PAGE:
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2013 Hyundai Veloster Turbo Has Ooomph to Match Sporty Look

2013 Hyundai Veloster Turbo


By Keith Griffin
When the Hyundai Veloster was first introduced in September 2011, there was a sense that it was a great looking three-door coupe that didn’t quite have the performance to match its sporty styling. All of that has changed with Hyundai’s introduction of a turbo-powered 2013 Hyundai Veloster. This is the engine this car has cried out for among enthusiasts who just wanted a little more oomph for some spirited driving when the mood hit.
The Veloster now comes with the optional all-new 1.6-liter, direct-injected twin-scroll turbocharged engine for 201 horsepower on regular fuel, a full 63 horsepower more than the non-turbo model. There’s a certain beauty in that sentence for a couple reasons: 45 percent more horsepower on a car already fairly light to begin with and turbo power on regular fuel, which means no weekly surcharge at the gas pump for premium fuel.
By my definition, a car becomes a performer when it delivers more than 100 horsepower per liter. Hyundai gets 125 horsepower per liter out of the Veloster turbo. (Overall torque is rated at 195 lb. ft. at 1750 horsepower thanks to the turbo.) Another measure of its high performance is a relatively low 14.1 lbs. per horsepower. By comparison, a Fiat 500 Abarth is 15.7 lbs. per liter.
All of this performance comes at a relatively low price. A base model Veloster starts at $17,450 with six-speed manual transmission and $18,700 for the six-speed ecoshift dual clutch transmission. The turbo model has a starting price of $21,950 for the six-speed manual and $22,950 for the six-speed automatic.
Is the $4500 difference worth it? After spending a couple hundred miles behind the wheel outside San Diego during a recent Hyundai media introduction, I’m going to have to say yes just for performance alone. The Veloster turbo runs fast and has great acceleration. According to some published reports, 0-60 comes in 6.5 seconds. That’s fairly fast for a car starting below $22,000.
But the extra $4500 doesn’t just pay for performance. You also get sport-tuned engine intake and exhaust note; sport-tuned steering; unique front fascia, fog lights and ground effects; unique 18-inch alloy wheels with chrome inserts; projection headlights with unique LED headlight accents; side mirrors with turn signal indicators; unique LED taillights; electroluminescent gauge cluster; leather seating surfaces with driver’s power lumbar support; heated front seats; turbo-exclusive Graphite Black interior with Blue or Gray accents; and urbo-exclusive headliner graphics.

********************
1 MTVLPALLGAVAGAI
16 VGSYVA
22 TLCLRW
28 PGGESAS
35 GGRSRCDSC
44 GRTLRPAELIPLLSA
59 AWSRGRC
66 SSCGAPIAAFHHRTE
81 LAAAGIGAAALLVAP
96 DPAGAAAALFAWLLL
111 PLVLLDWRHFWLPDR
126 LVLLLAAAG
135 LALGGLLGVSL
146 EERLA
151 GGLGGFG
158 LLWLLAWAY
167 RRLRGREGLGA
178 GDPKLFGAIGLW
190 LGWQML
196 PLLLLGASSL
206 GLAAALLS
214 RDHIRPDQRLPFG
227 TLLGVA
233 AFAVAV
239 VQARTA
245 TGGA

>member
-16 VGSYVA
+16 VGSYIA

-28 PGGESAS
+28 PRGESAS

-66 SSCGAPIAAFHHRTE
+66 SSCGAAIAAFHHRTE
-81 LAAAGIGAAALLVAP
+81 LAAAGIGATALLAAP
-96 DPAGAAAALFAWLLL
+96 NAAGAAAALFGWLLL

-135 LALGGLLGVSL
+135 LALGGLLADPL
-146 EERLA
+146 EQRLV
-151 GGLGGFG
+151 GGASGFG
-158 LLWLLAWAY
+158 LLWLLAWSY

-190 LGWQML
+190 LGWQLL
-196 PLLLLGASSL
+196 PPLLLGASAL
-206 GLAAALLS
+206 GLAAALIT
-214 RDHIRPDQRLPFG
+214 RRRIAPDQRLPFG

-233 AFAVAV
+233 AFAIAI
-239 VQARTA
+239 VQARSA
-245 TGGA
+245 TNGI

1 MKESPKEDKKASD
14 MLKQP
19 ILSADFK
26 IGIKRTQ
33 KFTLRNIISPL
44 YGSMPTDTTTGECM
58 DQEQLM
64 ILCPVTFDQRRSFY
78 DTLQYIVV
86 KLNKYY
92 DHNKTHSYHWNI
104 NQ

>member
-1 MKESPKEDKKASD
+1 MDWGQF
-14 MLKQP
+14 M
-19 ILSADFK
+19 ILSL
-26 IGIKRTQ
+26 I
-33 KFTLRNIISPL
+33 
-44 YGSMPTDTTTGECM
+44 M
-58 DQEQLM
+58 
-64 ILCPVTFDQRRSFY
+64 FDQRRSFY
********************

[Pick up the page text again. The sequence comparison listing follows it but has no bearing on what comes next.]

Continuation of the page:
The Veloster Turbo also comes with Hyundai-first optional Matte Gray paint. It’s a bit of a sales gimmick that most buyers should resist getting sucked into because the finish requires hand washing. Frankly, I didn’t think it added all that much to the beauty of the car but that is a purely subjective viewpoint. Others found it stunning.
Just remember, though, the finish does not like automatic car washes. Hyundai will provide buyers with a special wax for the car. Owners will have to use soft wash mitts and a mild cleaning solution like alcohol-based window cleaners on the paint. Up to that kind of commitment? Than the matte finish might be up your alley. Hyundai execs admit that it’s probably the second owners of these cars who are going to damage the paint because they won’t have the same commitment to hand washing that new owners do.
OK, enough about matte-finish paint, some of you are probably saying by now. How does the Veloster turbo drive? Pretty damn good thank you. The sport-tuned steering was spot on during a parking lot autocross course Hyundai set up. I actually grew to appreciate the turbo engine even more during one of my runs because I started out in third gear. The Veloster turbo still managed to pull away from the starting line.
When it comes to fuel economy, the Veloster turbo is actually a throwback. The manual transmission gets better fuel economy ratings than the automatic. (Thanks to advancements in transmission technology that’s largely no longer the case.) The efficiency really shows up on the highway where the Veloster turbo is rated at 38 mpg with the manual vs. 34 mpg for the automatic. City ratings are closer at 25-mpg for the manual and 24-mpg for the automatic.
Bottom line? If you already like the Veloster’s looks (and I do) but thought the power was lacking – and it kind of was – you’re going to love the 2013 Hyundai Veloster turbo. It’s that good of a performance vehicle.
VITAL STATISTICS
Wheelbase: 104.3 inches
Length: 167.3 inches
Width: 71.1 inches
Height: 55.1 inches
Curb weight: 2800 – 3005 lbs.
Engine: 1.6-liter, turbocharged four cylinder
Horsepower: 201 horsepower @ 6000 rpm
Torque: 195 lb. ft. @ 1700 rpm
EPA estimated mpg city/highway:  26/38 manual transmission
Base price: $21,950 (manual)
As-tested price: $22,950 (automatic)
Also consider: (a comparative vehicle) Volkswagen Beetle Turbo, Honda Civic Si, Mini Cooper/Clubman S, and Fiat 500 Abarth

(Keith Griffin, news editor for CTLatinoNews.com, is also president of the New England Motor Press Association. For the latest new car news, follow me on Twitter at aboutusedcars. You can also learn about buying and selling  a used car at UsedCars.About.com.)
 

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